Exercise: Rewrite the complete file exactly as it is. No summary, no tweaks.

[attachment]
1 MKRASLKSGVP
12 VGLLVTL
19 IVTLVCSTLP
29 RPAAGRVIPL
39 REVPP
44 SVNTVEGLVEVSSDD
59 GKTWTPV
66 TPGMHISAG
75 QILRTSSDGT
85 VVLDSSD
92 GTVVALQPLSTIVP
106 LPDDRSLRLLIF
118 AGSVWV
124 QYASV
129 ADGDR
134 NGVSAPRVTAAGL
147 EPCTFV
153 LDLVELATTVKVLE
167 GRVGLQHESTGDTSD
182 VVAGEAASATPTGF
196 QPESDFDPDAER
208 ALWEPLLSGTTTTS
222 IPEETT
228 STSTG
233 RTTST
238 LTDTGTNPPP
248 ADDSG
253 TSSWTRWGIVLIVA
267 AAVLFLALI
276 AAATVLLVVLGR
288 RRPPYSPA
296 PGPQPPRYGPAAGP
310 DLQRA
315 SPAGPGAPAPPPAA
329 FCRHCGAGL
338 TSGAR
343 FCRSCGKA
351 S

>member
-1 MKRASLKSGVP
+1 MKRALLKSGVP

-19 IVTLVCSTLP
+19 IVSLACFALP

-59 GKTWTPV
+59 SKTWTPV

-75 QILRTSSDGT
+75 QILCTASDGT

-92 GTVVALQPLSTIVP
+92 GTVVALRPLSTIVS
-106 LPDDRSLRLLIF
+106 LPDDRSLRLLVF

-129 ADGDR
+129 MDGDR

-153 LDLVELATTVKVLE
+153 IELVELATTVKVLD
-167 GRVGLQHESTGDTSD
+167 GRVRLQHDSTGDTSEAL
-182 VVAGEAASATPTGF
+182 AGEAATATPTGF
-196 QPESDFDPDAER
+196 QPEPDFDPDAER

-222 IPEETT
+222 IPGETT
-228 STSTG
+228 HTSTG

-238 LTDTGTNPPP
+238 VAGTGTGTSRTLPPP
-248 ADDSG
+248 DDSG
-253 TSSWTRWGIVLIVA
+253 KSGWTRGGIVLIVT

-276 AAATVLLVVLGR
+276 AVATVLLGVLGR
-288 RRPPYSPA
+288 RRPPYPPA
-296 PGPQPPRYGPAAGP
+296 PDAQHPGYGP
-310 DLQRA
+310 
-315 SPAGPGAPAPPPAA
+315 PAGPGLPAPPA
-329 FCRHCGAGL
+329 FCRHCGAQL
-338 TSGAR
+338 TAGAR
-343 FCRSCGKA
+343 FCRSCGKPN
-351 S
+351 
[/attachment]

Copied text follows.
1 MKRASLKSGVP
12 VGLLVTL
19 IVTLVCSTLP
29 RPAAGRVIPL
39 REVPP
44 SVNTVEGLVEVSSDD
59 GKTWTPV
66 TPGMHISAG
75 QILRTSSDGT
85 VVLDSSD
92 GTVVALQPLSTIVP
106 LPDDRSLRLLIF
118 AGSVWV
124 QYASV
129 ADGDR
134 NGVSAPRVTAAGL
147 EPCTFV
153 LDLVELATTVKVLE
167 GRVGLQHESTGDTSD
182 VVAGEAASATPTGF
196 QPESDFDPDAER
208 ALWEPLLSGTTTTS
222 IPEETT
228 STSTG
233 RTTST
238 LTDTGTNPPP
248 ADDSG
253 TSSWTRWGIVLIVA
267 AAVLFLALI
276 AAATVLLVVLGR
288 RRPPYSPA
296 PGPQPPRYGPAAGP
310 DLQRA
315 SPAGPGAPAPPPAA
329 FCRHCGAGL
338 TSGAR
343 FCRSCGKA
351 S

>member
-1 MKRASLKSGVP
+1 MKRALLKSGVP

-19 IVTLVCSTLP
+19 IVSLACFALP

-59 GKTWTPV
+59 SKTWTPV

-75 QILRTSSDGT
+75 QILCTASDGT

-92 GTVVALQPLSTIVP
+92 GTVVALRPLSTIVS
-106 LPDDRSLRLLIF
+106 LPDDRSLRLLVF

-129 ADGDR
+129 MDGDR

-153 LDLVELATTVKVLE
+153 IELVELATTVKVLD
-167 GRVGLQHESTGDTSD
+167 GRVRLQHDSTGDTSEAL
-182 VVAGEAASATPTGF
+182 AGEAATATPTGF
-196 QPESDFDPDAER
+196 QPEPDFDPDAER

-222 IPEETT
+222 IPGETT
-228 STSTG
+228 HTSTG

-238 LTDTGTNPPP
+238 VAGTGTGTSRTLPPP
-248 ADDSG
+248 DDSG
-253 TSSWTRWGIVLIVA
+253 KSGWTRGGIVLIVT

-276 AAATVLLVVLGR
+276 AVATVLLGVLGR
-288 RRPPYSPA
+288 RRPPYPPA
-296 PGPQPPRYGPAAGP
+296 PDAQHPGYGP
-310 DLQRA
+310 
-315 SPAGPGAPAPPPAA
+315 PAGPGLPAPPA
-329 FCRHCGAGL
+329 FCRHCGAQL
-338 TSGAR
+338 TAGAR
-343 FCRSCGKA
+343 FCRSCGKPN
-351 S
+351 